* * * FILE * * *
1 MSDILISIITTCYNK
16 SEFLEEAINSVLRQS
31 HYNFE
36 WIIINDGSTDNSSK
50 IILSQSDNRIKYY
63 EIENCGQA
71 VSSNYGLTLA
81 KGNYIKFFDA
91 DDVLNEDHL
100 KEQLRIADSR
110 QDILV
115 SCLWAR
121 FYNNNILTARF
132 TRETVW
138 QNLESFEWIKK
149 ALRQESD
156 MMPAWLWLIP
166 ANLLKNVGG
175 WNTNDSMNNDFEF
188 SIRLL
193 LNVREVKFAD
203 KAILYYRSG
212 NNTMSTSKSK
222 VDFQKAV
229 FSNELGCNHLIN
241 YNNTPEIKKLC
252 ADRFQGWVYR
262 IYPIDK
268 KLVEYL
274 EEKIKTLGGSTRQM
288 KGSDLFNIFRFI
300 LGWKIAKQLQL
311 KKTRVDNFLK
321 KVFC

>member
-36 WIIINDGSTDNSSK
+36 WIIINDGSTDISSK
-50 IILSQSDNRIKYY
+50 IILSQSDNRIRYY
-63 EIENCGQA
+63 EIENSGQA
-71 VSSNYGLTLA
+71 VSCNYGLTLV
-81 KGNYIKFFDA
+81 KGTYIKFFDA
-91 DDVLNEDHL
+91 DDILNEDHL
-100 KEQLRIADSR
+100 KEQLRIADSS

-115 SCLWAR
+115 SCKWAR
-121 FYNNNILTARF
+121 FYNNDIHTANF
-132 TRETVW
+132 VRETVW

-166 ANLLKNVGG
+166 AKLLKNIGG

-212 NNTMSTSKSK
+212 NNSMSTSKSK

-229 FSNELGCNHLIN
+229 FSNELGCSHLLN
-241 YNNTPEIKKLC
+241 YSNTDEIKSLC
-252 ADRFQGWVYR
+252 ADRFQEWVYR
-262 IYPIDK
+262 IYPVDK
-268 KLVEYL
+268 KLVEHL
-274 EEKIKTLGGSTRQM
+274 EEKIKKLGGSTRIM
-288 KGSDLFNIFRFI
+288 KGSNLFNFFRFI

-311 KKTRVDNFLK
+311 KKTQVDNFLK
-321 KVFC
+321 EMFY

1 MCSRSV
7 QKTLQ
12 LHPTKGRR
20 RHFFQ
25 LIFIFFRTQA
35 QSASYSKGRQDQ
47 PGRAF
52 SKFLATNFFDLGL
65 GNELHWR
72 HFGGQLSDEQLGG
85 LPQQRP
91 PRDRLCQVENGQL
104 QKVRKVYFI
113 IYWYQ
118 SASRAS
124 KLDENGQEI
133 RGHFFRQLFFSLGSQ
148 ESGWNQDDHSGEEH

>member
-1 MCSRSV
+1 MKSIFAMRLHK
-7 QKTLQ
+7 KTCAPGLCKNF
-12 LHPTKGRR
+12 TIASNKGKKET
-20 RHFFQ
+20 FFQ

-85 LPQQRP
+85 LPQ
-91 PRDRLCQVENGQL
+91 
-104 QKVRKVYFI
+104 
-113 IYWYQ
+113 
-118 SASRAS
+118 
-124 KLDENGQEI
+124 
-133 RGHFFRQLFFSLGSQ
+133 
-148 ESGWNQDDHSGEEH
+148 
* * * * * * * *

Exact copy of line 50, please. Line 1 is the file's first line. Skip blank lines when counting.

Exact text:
-115 SCLWAR